After you have chosen the perfect business partner, it is essential that you cover all your bases when you set up your partnership agreement. If you can afford an attorney, it is a good idea to have one draft of the agreement. At the very least, you should hire an attorney to review the partnership agreement before you sign it to ensure your interest is covered.
What Is The Purpose Of A Partnership Agreement?
This agreement has many purposes but the two most important purposes are dispute resolution and the business structure. Even the best relationship has disagreements especially when there are a lot of decisions that need to be made. When your partnership agreement is crafted carefully, it will outline exactly how disputes will be handled before they happen, instead of in the heat of the moment.
In addition to providing dispute resolution, the partnership agreement forces the partners to think about how the business is going to run and be structured. This can minimize potential misunderstandings and get everyone on the same page from the beginning.
Critical Elements That All Business Partnership Agreements Must Have
Business Name: The name that the company will be operating under.
Purpose: A broad statement of the business’s purpose. Leaving the purpose broad will provide flexibility for the company to adapt over time.
Workload Structure: The partnership agreement should include how the workload will be shared. The following questions will help you determine what should be included regarding the partners’ workload:
Will the partners be expected to have set work hours?
Will all of the partners be working the same amount of time? Or will one partner work less or more than the others?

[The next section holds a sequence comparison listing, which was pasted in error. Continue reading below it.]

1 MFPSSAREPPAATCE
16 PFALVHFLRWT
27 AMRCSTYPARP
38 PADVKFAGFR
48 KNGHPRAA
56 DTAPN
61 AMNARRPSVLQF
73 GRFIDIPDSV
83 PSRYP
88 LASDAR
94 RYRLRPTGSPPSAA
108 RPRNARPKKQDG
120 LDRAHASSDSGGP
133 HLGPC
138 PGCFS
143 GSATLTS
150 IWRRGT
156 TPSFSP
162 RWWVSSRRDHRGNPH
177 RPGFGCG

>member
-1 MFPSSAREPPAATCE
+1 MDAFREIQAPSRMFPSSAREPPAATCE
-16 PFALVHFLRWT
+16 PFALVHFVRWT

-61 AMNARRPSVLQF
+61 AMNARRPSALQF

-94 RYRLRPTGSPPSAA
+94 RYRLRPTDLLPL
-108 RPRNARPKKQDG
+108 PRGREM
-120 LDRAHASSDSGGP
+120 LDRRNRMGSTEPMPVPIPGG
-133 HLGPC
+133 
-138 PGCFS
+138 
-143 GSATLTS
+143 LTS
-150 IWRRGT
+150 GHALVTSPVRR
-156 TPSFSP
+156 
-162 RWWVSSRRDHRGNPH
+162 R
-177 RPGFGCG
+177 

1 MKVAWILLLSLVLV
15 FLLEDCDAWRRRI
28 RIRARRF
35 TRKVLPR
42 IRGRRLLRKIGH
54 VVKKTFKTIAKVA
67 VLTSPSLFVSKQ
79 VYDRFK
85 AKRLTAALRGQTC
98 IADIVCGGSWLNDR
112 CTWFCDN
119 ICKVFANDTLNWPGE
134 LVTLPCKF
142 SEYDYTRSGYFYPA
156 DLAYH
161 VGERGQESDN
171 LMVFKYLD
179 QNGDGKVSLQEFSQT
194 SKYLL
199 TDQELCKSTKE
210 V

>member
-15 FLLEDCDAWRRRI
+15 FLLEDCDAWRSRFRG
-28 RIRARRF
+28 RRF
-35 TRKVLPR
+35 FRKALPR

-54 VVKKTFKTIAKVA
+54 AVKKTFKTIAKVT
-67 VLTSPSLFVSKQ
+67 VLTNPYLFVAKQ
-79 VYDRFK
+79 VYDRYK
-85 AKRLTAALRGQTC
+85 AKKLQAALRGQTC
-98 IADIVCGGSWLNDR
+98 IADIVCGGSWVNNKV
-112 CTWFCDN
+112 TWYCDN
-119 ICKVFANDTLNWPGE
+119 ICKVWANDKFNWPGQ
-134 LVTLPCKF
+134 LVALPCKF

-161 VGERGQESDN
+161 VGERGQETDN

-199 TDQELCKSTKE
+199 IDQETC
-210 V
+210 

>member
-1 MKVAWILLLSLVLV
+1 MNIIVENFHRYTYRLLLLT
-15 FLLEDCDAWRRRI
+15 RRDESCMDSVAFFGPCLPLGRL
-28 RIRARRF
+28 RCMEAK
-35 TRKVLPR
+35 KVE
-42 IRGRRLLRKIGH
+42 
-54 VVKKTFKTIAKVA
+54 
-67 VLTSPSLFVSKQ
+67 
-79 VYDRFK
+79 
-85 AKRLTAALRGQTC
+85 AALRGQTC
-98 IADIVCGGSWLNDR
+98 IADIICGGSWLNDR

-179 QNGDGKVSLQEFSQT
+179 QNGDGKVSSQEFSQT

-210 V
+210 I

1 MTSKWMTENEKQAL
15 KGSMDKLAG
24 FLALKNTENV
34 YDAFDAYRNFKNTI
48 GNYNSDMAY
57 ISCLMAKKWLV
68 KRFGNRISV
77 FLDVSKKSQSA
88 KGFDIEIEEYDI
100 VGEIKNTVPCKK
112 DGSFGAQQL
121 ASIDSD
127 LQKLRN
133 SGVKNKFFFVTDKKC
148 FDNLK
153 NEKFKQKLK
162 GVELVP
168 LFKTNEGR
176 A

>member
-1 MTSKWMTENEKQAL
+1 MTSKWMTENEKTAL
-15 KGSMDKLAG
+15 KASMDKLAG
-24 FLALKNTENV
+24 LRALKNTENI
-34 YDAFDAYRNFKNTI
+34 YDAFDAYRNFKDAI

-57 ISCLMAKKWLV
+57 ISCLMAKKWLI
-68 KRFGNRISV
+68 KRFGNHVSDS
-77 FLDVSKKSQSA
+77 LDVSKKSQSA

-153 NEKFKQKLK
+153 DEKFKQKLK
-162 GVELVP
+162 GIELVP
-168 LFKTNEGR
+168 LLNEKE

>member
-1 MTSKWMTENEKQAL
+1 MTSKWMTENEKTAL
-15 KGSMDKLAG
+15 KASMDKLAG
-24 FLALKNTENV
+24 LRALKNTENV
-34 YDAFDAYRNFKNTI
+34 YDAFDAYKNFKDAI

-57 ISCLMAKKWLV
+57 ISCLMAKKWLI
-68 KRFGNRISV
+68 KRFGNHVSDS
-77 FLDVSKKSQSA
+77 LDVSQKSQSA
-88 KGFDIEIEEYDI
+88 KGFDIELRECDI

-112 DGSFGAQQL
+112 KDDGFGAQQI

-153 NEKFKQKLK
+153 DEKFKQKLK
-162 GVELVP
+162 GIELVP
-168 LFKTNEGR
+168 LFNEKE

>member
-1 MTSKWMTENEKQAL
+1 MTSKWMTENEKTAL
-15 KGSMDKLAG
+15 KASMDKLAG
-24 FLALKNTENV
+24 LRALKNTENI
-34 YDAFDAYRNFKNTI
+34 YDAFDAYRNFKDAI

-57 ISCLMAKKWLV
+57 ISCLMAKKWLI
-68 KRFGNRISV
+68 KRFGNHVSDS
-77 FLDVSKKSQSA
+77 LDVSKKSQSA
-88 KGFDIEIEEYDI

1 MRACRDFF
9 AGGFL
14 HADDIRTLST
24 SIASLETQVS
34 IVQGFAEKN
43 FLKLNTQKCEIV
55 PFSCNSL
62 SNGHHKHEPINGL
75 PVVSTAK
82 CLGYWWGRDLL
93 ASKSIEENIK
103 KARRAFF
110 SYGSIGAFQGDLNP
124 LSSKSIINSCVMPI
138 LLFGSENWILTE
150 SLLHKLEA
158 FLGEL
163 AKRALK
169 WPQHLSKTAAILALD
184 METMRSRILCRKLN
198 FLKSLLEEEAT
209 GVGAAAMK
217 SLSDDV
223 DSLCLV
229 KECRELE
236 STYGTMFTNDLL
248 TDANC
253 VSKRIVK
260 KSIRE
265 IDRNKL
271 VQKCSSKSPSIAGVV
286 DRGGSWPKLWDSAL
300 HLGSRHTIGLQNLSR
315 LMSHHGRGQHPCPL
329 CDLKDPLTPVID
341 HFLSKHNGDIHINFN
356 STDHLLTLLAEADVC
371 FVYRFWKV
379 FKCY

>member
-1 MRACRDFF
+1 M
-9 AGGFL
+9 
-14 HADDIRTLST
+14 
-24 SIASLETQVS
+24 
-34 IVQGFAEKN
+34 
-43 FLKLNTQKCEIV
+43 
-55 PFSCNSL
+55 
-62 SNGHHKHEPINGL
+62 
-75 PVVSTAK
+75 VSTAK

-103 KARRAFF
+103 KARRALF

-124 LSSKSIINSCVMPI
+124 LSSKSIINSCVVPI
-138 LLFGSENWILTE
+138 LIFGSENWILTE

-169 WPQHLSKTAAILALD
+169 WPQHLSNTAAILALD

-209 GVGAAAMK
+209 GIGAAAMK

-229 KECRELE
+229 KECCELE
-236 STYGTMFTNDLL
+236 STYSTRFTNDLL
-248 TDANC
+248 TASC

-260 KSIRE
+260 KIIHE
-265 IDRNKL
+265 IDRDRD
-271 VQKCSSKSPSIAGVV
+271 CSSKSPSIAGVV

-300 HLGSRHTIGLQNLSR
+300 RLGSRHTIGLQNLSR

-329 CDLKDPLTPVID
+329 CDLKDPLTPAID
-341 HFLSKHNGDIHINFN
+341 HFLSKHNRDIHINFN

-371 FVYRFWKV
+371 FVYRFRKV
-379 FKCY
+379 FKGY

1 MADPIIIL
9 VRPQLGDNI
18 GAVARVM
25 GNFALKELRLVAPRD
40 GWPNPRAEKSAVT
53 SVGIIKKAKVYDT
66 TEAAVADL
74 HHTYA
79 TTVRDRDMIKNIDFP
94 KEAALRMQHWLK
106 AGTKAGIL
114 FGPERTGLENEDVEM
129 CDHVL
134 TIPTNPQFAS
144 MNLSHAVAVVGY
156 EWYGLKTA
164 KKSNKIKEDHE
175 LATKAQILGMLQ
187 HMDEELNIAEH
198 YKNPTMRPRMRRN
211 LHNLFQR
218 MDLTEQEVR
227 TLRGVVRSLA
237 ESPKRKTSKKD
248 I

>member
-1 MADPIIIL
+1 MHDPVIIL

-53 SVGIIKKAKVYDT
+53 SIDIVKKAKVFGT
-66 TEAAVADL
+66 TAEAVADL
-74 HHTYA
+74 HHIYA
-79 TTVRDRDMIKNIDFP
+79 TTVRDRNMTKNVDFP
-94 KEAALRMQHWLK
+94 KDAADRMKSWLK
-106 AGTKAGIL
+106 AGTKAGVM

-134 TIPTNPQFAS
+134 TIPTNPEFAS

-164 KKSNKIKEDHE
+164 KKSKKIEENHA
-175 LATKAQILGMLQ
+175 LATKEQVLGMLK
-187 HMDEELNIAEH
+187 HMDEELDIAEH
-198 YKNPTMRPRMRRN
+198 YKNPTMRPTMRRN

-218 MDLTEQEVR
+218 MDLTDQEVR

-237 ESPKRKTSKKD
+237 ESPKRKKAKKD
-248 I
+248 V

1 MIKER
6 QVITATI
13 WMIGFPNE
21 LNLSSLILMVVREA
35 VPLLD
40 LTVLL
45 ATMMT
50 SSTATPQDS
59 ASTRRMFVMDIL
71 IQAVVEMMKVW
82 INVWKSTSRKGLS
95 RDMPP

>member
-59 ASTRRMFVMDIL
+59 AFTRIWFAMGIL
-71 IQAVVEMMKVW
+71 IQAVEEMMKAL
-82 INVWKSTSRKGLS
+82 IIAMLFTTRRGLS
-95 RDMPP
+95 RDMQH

How much vacation time will be given to each partner, each year?
Will each partner’s role be full-time or can the partner conduct another type of business outside the company?
If yes, what another type of business that is allowed to be conducted?
Partner Contributions: Determine exactly what each partner will be contributing to the business such as cash, physical property (office space, equipment, etc.), and intellectual or other property types (client lists, software codes, etc.). After you have all contributions listed, discuss with the other partners what restrictions there will be on those contributions, if any. The following are some examples of the types of things that should be discussed:
Client Lists: Does all of the revenue from the clients that a partner brought to the business flow to the business? Or does a percentage of the revenue, from those clients, flow to the partner directly?
Personal Property: If a partner brings the property into the business (such as a copy machine, computer or lawnmower) does the property become the business’ property?
Intellectual Property: If a partner brings the intellectual property into the business (such as a software code), does the business own it? Are the other partners allowed to modify it?